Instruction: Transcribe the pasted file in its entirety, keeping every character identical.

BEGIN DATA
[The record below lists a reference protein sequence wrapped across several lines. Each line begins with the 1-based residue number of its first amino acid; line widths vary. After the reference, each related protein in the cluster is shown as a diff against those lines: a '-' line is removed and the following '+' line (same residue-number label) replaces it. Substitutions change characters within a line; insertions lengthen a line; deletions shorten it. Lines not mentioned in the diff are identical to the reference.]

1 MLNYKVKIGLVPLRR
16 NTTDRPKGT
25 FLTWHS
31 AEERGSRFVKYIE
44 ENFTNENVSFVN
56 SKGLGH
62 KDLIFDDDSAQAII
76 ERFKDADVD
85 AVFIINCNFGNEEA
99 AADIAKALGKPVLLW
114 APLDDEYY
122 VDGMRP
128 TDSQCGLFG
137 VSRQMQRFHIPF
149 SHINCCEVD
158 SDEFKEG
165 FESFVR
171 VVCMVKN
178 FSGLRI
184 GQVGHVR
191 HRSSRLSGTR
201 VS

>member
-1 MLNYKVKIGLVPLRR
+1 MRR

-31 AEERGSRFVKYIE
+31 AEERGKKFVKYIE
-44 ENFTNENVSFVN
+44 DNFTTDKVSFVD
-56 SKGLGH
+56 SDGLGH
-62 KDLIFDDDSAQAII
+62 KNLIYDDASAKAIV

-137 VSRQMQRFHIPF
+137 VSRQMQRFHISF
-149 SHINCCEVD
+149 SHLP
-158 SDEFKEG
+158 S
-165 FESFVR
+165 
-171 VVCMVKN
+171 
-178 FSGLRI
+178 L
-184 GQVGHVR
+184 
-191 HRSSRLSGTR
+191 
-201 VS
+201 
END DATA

[The record below lists a reference protein sequence wrapped across several lines. Each line begins with the 1-based residue number of its first amino acid; line widths vary. After the reference, each related protein in the cluster is shown as a diff against those lines: a '-' line is removed and the following '+' line (same residue-number label) replaces it. Substitutions change characters within a line; insertions lengthen a line; deletions shorten it. Lines not mentioned in the diff are identical to the reference.]

1 MLNYKVKIGLVPLRR
16 NTTDRPKGT
25 FLTWHS
31 AEERGSRFVKYIE
44 ENFTNENVSFVN
56 SKGLGH
62 KDLIFDDDSAQAII
76 ERFKDADVD
85 AVFIINCNFGNEEA
99 AADIAKALGKPVLLW
114 APLDDEYY
122 VDGMRP
128 TDSQCGLFG
137 VSRQMQRFHIPF
149 SHINCCEVD
158 SDEFKEG
165 FESFVR
171 VVCMVKN
178 FSGLRI
184 GQVGHVR
191 HRSSRLSGTR
201 VS

>member
-1 MLNYKVKIGLVPLRR
+1 MRR

-31 AEERGSRFVKYIE
+31 AEERGKKFVKYIE
-44 ENFTNENVSFVN
+44 DNFTTDKVSFVD
-56 SKGLGH
+56 SDGLGH
-62 KDLIFDDDSAQAII
+62 KNLIYDDASAKAIV

-137 VSRQMQRFHIPF
+137 VSRQMQRFHISF
-149 SHINCCEVD
+149 SHLP
-158 SDEFKEG
+158 S
-165 FESFVR
+165 
-171 VVCMVKN
+171 
-178 FSGLRI
+178 L
-184 GQVGHVR
+184 
-191 HRSSRLSGTR
+191 
-201 VS
+201 